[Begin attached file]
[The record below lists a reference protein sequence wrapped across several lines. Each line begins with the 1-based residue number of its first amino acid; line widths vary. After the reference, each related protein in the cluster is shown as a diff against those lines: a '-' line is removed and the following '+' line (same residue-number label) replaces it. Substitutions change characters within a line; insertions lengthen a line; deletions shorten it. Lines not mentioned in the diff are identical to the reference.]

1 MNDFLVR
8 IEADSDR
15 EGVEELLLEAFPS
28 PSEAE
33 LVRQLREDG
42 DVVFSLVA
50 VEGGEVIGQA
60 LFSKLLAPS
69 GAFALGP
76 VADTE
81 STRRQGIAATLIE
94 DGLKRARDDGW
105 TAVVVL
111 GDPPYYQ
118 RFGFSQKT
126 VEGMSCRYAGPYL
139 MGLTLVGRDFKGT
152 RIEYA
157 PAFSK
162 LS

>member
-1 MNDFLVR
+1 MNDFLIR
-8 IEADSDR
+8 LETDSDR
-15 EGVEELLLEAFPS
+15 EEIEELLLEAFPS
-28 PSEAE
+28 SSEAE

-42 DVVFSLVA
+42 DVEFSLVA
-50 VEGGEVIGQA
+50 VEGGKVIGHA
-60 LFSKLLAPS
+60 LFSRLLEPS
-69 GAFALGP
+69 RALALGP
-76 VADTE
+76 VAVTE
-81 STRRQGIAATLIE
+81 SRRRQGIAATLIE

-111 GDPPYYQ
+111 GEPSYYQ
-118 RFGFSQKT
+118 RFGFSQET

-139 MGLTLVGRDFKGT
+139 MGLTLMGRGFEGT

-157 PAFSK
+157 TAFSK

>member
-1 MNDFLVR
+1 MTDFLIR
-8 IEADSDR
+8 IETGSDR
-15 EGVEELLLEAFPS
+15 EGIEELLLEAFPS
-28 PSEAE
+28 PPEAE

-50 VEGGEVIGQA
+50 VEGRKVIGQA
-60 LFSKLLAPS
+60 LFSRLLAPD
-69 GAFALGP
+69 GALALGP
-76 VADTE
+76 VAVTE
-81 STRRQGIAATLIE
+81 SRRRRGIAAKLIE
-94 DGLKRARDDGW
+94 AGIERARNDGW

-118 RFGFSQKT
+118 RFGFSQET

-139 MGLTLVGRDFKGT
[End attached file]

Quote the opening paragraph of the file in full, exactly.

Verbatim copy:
[The record below lists a reference protein sequence wrapped across several lines. Each line begins with the 1-based residue number of its first amino acid; line widths vary. After the reference, each related protein in the cluster is shown as a diff against those lines: a '-' line is removed and the following '+' line (same residue-number label) replaces it. Substitutions change characters within a line; insertions lengthen a line; deletions shorten it. Lines not mentioned in the diff are identical to the reference.]